A Brief History
Did you know that children have been educated in the Old Borough National School since 18th February 1809!
When Swords was disenfranchised after the Act of Union in 1800, it received £15,000 as compensation. The Commissioners administrating the fund felt it would greatly benefit the inhabitants of the borough if the whole amount was applied towards the endowment of a school in Swords. The Archbishop of Dublin, The Dean of Christ Church Dublin, The Dean of St. Patrick’s Dublin, The Provost of Trinity College and the Vicar of Swords acted as Trustees of this fund.
They were to invest in Government securities and the interest was to be used for:-
• The maintenance of one or more schools to be established within the Borough, with proper instructors to teach the children reading, writing and arithmetic and to educate them in some branches of manufacture which would promote their future means of livelihood.
• The children were to be provided with one wholesome but frugal meal at the schoolhouse.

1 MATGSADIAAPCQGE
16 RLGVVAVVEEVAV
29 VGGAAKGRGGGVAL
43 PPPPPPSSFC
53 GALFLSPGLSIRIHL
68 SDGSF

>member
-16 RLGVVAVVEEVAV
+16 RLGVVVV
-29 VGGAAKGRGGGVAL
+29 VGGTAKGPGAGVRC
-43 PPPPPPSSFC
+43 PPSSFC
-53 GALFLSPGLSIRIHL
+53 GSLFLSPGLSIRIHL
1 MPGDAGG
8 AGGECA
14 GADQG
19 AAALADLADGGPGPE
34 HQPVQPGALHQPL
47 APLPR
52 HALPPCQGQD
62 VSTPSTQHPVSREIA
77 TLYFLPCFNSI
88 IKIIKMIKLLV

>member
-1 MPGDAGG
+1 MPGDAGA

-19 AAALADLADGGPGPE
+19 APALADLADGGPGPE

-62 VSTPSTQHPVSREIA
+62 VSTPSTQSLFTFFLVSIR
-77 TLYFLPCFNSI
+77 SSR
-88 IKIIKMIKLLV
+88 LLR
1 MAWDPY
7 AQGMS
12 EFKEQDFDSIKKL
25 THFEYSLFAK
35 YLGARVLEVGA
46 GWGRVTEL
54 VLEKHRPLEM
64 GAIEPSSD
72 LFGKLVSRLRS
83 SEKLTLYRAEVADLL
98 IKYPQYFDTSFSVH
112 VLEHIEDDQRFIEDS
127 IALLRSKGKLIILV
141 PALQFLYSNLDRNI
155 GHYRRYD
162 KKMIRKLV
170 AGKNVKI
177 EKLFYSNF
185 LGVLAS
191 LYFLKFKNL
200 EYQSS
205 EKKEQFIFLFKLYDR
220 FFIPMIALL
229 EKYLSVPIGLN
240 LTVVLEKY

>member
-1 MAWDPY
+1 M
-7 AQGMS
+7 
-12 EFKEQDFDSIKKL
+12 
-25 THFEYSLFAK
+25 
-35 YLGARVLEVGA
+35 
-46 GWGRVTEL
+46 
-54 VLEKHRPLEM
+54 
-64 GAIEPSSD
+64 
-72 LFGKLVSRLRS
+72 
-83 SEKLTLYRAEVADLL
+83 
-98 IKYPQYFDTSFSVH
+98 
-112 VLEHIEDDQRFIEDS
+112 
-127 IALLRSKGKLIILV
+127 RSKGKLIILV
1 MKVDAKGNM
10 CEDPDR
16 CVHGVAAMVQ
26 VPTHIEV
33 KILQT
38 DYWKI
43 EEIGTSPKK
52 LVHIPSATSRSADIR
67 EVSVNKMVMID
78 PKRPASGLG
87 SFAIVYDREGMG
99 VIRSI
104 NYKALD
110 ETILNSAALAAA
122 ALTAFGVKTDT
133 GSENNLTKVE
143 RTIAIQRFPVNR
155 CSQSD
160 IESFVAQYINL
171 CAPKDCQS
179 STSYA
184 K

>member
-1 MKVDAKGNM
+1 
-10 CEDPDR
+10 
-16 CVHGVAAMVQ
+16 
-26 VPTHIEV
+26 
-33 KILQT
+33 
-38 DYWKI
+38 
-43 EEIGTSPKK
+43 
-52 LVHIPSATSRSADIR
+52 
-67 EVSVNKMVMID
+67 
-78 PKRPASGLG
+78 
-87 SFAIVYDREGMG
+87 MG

• Some of the money was to be used in apprenticing the children’s education in the school to useful trades and occupations.
• Premiums were to be awarded for the encouragement of agriculture manufacture.
In December 1804, the Governors purchased, for £200, a parcel of ground on the Main Street of Swords. Francis Johnston (1760-1827) a distinguished Irish Architect, famous for his design of the G.P.O. was commissioned to design the schoolhouse. The school opened on the 18th of February 1809. The first school master and mistress appointed were Mr. Joseph Carmichael and Mrs. Anne Carmichael at a salary of £100 yearly.
In 1995 the Department of Education approved the provision of a new four-classroom school. The school moved on the 6th of April 2001 to its present location in the Old Vicarage Orchard between the river Ward and St. Columba’s Church.
A more detailed history of the school, Greatly Benefited, is available from the school. Price €10.